Decent pay is not a reality for many in the care sector. Care workers are to be paid the Scottish Real Living Wage of £9.30 per hour since 2016. Interestingly, our interviewees did not seem to think that higher pay was the most important factor that would make their work ‘more decent’. Nonetheless, when asked to consider the skills required and the responsibilities that come ‘with the job’, they felt that they earned too little: ‘They have never worked out what the job is really worth. We risk assess every day, give medication, take temperatures, support behaviour, keep people safe. This isn’t the right pay for this sector, it is an indicator of a lack of recognition and a lack of respect’.
One factor that is important for work to be seen as ‘decent’ is that of ‘purpose and meaning’. Clearly, the care workers we interviewed know how important their role is, and many of them remain in the job because of this specific factor and despite the shortcomings vis-à-vis the other factors. From purpose and meaning derives job satisfaction which ‘keeps you going when other aspects of the work aren’t so good. Just knowing that you’re enriching someone’s life is a reward’. However, wider societal valuation is lacking. While some interviewees stated that they do not care about what ‘the public’ thinks about them, they see that the importance of their work is in stark mismatch with how they are seen and remunerated. In that vein, the ‘clap for the carers’ was badly perceived by most interviewees: ‘social care is very hard and difficult; people forget about us and only focus on doctors and nurses. It was all about “save our NHS” – how about us?’. Our interviews found that care workers see the social care sector pitted against health care and that this is fundamental to the absence of ‘decent work’. Those working in the care sector, even care home managers, are made to feel like failures: ‘Why don’t you work in the NHS?’, is a question they hear too often.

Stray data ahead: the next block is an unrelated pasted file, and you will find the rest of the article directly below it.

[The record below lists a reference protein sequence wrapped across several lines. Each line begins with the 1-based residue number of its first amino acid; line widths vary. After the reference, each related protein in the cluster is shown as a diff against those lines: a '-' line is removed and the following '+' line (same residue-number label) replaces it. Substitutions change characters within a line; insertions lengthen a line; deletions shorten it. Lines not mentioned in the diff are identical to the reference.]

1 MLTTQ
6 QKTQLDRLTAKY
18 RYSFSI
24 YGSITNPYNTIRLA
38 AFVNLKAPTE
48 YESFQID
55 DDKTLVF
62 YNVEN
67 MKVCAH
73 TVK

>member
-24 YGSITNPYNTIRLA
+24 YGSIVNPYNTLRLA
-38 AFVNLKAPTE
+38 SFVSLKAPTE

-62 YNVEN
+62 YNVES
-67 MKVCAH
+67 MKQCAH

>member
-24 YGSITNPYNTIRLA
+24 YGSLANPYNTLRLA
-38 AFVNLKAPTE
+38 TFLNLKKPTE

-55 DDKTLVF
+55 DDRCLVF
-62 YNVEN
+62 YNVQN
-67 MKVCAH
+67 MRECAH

Our first insights allow drawing some initial implications on how to improve job quality and create more ‘decent work’ in the sector. These implications include that job quality improvements may require a new institutional regime for the old age care sector as a one-size-fits-all solution for the entire social care sector would ignore its complexity. Also, all decent work factors should be seen as interdependent. Furthermore, the strategic and policy integration of social and health care through the Scottish Government’s Public Bodies (Joint Working) (Scotland) Act 2014 needs to be extended to the workforce in both sectors. Currently, the lack of such integration is reflected in the public perceptions of the care sector, its pay levels, and the access to support services for employees. A levelling-up for care workers is needed given the importance of care work in an ageing society. And carers need to be given voice in this process of improvement. Whether current plans about a ‘national care service’ as they are discussed as the starting point of the Scottish Government’s Feeley Commission are a good idea remains to be seen. If a top-down approach is the outcome of the review, we are sceptical that the problem of job quality in the care sector will be dealt with.
See here for more information on the project and its forthcoming report.
Hartwig Pautz is Senior Lecturer at the University of the West of Scotland.
Stephen Gibb is Reader at the University of the West of Scotland.
Joan Riddell is a researcher on the Care, Covid and Decent Work project.